Science fiction writer inspires historical society volunteer | News, sports, jobs
Tim Boyer was 16 years old in 1972 when he wrote a letter to science fiction author Harlan Ellison.
He wrote the letter after visiting Publix Book Mart, a used bookstore in Cleveland. Ellison once wrote that it was “The only thing that kept him sane.” Boyer visited the store for an out-of-business sale and mentioned his visit in his letter to the author.
He also asked if Ellison would attend a conference next year, but he could not remember which conference he was considering, and did not mention a specific name in the letter he sent. Ellison responded with his personal stationery, letterhead and envelope, mailed from his California address.
When he first started reading Ellison’s stories, Boyer had no idea that the author was from so close to home. However, he felt a deeper connection when he learned that Ellison grew up in Painesville and Cleveland. “Inappropriate person from Ohio” Boyer said. “I’m relevant.”
Harlan Ellison was born in Cleveland in 1934, and spent time in both Cleveland and Paynesville briefly as a child. His family returned to Cleveland after his father’s death in 1949. He often felt alienated and isolated as a child because he was bullied because of his Jewish heritage.
His solace was in comic books and novels that would inspire his later creative endeavours. He was known as an outspoken and often controversial person throughout his life, but his distinctive voice and sharp wit cemented his status as a legendary writer.
Boyer described Ellison’s work as a cross between horror and science fiction, and this type of writing was well received by audiences “chaotic” in it: “He wrote all sorts of strange things, and I’ve never read anyone else like him.”
Boyer was interested in this darkness from an early age, and Ellison’s works fueled this. His writing came at just the right time for Boyer, and Elsion was instrumental in changing science fiction from science fiction “Bug-eyed monsters and spaceships are what they are now.” His unique mix of genres led to his books being relegated to the adult sections of the library, which was frustrating for the young Boyer. He was strongly encouraged to borrow books from Edward Sutliff Brainard’s reading room, which was aimed at young people. However, Boyer knew what he wanted to read, and he found a way to borrow books that captivated him. His advice? “Always make friends with the librarian.”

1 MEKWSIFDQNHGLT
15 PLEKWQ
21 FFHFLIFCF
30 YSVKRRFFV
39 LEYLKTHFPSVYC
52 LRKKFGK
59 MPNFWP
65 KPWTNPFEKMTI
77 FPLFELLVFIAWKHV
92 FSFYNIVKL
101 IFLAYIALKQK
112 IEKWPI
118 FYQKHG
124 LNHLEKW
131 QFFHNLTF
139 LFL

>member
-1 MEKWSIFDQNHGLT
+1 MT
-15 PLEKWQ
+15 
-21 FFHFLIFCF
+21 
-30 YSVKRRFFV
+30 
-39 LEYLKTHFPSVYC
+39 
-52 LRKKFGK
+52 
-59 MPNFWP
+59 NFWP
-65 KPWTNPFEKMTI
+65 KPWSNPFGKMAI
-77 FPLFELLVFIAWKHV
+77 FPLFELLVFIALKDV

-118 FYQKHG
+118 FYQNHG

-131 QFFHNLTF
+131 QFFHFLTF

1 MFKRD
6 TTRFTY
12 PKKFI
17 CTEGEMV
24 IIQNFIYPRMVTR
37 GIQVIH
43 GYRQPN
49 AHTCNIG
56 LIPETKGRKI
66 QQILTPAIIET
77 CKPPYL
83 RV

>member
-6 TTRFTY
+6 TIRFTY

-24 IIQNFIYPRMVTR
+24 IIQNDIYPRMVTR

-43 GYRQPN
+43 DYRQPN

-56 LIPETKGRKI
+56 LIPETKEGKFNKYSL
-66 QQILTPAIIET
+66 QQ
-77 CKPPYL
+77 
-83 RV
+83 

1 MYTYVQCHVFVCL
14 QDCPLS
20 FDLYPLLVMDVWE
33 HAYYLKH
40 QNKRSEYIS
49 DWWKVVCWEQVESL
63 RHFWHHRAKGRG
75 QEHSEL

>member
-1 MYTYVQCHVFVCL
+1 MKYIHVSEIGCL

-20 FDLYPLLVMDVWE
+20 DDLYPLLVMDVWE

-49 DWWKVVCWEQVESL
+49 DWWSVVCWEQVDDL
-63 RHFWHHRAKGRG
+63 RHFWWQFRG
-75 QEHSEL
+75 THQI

Ellison is probably best known for his dark, exciting, almost apocalyptic version of science fiction in works such as “I have no mouth, I must scream.” In Boyer’s words, he was a master of short stories, and it’s hard to disagree with more than 400 of his stories.
His work on television scripts is also incredibly well known, from episodes of TV series “External borders” “Twilight Zone” And “Babylon 5” to “The city on the edge of eternity” It is often cited as the best episode of the series “Star Trek: The Original Series.” These actions and others followed Boyer throughout his life, starting with petitioning his parents to let him stay up to watch the third season of the series. “star trek” When he was 12 years old to get a copy of “dangerous visions” On his shelf today.
Reading Ellison’s works greatly influenced Boyer, especially his love of science fiction. Because of his love of science fiction, he became one of the most involved volunteers at the Trumbull County Historical Society. We would like to thank him for donating this letter and for his efforts to help make the Science Fiction Museum a reality.
Nelson is the science fiction coordinator for the Trumbull County Historical Society.
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